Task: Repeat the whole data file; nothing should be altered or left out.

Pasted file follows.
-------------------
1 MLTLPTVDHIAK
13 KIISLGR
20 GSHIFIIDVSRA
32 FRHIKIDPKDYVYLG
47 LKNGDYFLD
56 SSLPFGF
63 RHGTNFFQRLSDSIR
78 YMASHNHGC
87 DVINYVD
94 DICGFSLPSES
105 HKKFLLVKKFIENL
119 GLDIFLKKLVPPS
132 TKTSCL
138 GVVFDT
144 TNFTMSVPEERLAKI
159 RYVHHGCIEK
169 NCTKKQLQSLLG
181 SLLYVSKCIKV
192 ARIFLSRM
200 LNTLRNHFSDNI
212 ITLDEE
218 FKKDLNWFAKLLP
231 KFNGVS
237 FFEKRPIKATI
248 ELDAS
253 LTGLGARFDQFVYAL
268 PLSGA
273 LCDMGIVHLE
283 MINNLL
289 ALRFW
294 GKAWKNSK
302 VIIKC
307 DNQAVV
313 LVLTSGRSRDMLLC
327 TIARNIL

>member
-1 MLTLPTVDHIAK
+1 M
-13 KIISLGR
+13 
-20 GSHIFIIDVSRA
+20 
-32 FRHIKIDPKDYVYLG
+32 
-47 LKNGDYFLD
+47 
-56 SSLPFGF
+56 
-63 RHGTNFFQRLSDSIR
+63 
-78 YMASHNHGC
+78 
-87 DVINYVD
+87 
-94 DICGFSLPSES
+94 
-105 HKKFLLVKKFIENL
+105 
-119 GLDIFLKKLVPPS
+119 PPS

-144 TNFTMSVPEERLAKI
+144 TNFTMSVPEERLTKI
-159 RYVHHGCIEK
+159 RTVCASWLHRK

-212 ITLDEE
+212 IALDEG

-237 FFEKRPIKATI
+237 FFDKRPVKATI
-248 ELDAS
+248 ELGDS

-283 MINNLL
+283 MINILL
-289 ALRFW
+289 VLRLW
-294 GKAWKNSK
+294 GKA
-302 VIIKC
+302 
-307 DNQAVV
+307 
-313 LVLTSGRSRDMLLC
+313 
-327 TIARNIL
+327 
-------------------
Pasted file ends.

1 MLTLPTVDHIAK
13 KIISLGR
20 GSHIFIIDVSRA
32 FRHIKIDPKDYVYLG
47 LKNGDYFLD
56 SSLPFGF
63 RHGTNFFQRLSDSIR
78 YMASHNHGC
87 DVINYVD
94 DICGFSLPSES
105 HKKFLLVKKFIENL
119 GLDIFLKKLVPPS
132 TKTSCL
138 GVVFDT
144 TNFTMSVPEERLAKI
159 RYVHHGCIEK
169 NCTKKQLQSLLG
181 SLLYVSKCIKV
192 ARIFLSRM
200 LNTLRNHFSDNI
212 ITLDEE
218 FKKDLNWFAKLLP
231 KFNGVS
237 FFEKRPIKATI
248 ELDAS
253 LTGLGARFDQFVYAL
268 PLSGA
273 LCDMGIVHLE
283 MINNLL
289 ALRFW
294 GKAWKNSK
302 VIIKC
307 DNQAVV
313 LVLTSGRSRDMLLC
327 TIARNIL

>member
-1 MLTLPTVDHIAK
+1 M
-13 KIISLGR
+13 
-20 GSHIFIIDVSRA
+20 
-32 FRHIKIDPKDYVYLG
+32 
-47 LKNGDYFLD
+47 
-56 SSLPFGF
+56 
-63 RHGTNFFQRLSDSIR
+63 
-78 YMASHNHGC
+78 
-87 DVINYVD
+87 
-94 DICGFSLPSES
+94 
-105 HKKFLLVKKFIENL
+105 
-119 GLDIFLKKLVPPS
+119 PPS

-144 TNFTMSVPEERLAKI
+144 TNFTMSVPEERLTKI
-159 RYVHHGCIEK
+159 RTVCASWLHRK

-212 ITLDEE
+212 IALDEG

-237 FFEKRPIKATI
+237 FFDKRPVKATI
-248 ELDAS
+248 ELGDS

-283 MINNLL
+283 MINILL
-289 ALRFW
+289 VLRLW
-294 GKAWKNSK
+294 GKA
-302 VIIKC
+302 
-307 DNQAVV
+307 
-313 LVLTSGRSRDMLLC
+313 
-327 TIARNIL
+327 